Welcome to the Senate Republican Press Search.

View Article Details


Illinois town sues state seeking cancer, pollution data for southern Illinois uranium facility


Monday, October 7, 2019  |  Article  |  By Cole Lauterbach | The Center Square

Environment (41) , Nuclear (67) , Public safety (49a)
Lawyers for a community in southern Illinois are suing the state claiming state officials are withholding data that would help municipal officials prove a local uranium enrichment facility caused contamination.

Residents of Metropolis in southern Illinois filed a federal class-action lawsuit against Honeywell in May 2018 alleging contamination in the area from Honeywell's nearby uranium enrichment plant. The judge in the suit is asking for information from the state emergency management agency and public health department but, despite a subpoena and a Freedom of Information Act request, the agencies won’t turn over the information citing a number of reasons.

“Restriction of the vital data the community needs, paid for with taxpayer funds, is outrageous, unacceptable, and completely contrary to the interests of these citizens,” said attorney Richard Kruger, who represents the plaintiffs in the class-action lawsuit. “It should not take a lawsuit for the state agencies to do their jobs.”

One of the lawyers representing the plaintiffs is James Clayborne Jr., the former Illinois State Senate Majority Leader who is suing the state to nullify pay freezes and furlough days. In a statement, he called the resistance by the agencies to release the data “unacceptable.”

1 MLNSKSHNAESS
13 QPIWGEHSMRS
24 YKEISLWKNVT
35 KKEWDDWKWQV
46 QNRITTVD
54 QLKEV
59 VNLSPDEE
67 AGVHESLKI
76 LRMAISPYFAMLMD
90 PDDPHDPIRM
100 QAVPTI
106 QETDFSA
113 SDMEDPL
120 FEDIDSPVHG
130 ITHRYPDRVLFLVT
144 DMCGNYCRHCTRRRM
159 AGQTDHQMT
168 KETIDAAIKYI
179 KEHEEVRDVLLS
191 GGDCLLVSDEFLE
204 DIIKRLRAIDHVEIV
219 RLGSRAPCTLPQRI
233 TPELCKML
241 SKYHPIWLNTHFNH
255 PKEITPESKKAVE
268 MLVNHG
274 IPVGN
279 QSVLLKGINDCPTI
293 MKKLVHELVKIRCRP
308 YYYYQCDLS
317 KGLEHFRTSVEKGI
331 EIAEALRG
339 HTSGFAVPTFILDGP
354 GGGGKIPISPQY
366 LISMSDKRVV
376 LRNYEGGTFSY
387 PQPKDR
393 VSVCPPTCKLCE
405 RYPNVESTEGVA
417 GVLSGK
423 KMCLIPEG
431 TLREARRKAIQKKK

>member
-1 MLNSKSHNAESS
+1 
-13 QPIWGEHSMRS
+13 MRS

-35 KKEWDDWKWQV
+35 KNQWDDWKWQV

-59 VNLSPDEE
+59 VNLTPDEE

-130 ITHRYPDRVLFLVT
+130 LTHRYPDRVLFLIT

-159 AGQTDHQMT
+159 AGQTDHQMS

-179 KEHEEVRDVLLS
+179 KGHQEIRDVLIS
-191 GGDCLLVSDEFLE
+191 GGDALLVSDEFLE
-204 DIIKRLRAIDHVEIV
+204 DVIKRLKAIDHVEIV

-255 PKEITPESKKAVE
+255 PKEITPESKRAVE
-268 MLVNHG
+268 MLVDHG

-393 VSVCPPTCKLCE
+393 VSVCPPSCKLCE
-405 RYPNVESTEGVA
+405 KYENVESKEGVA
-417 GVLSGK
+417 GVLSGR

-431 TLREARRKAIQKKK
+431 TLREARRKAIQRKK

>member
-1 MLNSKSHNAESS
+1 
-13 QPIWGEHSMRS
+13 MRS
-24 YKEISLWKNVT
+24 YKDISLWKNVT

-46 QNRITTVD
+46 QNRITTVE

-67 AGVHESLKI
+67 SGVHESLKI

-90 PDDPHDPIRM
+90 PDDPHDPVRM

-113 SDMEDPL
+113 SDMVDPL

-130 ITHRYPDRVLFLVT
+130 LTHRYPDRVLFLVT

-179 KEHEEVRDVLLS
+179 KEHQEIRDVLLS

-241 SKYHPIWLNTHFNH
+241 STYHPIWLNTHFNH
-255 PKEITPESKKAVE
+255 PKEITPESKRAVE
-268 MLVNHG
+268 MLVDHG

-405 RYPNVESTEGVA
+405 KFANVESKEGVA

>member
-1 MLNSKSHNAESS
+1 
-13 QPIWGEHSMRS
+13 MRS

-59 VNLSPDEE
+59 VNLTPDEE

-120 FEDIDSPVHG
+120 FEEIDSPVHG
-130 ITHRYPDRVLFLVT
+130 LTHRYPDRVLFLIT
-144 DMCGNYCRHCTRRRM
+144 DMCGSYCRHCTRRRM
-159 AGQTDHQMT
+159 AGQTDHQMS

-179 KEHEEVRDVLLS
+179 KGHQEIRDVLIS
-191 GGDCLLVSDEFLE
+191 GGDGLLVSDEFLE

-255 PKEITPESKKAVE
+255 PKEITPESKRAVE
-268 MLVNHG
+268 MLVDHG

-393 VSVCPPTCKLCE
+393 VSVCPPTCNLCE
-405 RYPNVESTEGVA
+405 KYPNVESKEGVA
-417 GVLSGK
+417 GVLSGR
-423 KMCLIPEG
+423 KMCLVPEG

The city of Metropolis and Massac County could pass local resolutions condemning the agencies’ denials.

The Illinois Department of Public Health said it was abiding by state law.

"Information in the Illinois State Cancer Registry is protected information and is only provided in aggregate form specific to a person’s request," IDPH spokeswoman Melaney Arnold said. "Providing more granular data could lead to the identification of an individual, especially in less populous areas of the state. Providing information that could lead to the identification of an individual violates several Acts for a breach of confidentiality."

The Illinois Emergency Management Agency said it tried to provide relevant information.

"The FOIA request was overbroad and the agency requested that the scope be narrowed in an attempt to fulfill the document request," IEMA spokeswoman Rebecca Clark said. "The requester chose not to comply with the request."

The people suing Honeywell, joined by the city and county, allege residents there have gotten forms of cancer commonly caused by uranium contamination.

“The property is unsafe and contaminated as well as members of the community getting a number of cancers,” Kruger said.

The facility is responsible for about one-fifth of the world’s uranium hexafluoride production. Uranium hexafluoride is used to fuel nuclear power plants. It is the only conversion facility in the United States.

Corrections and Clarifications

A previous version of the story misidentified the state agency from which Kruger is seeking information. It is the Emergency Management Agency, not the Environmental Protection Agency.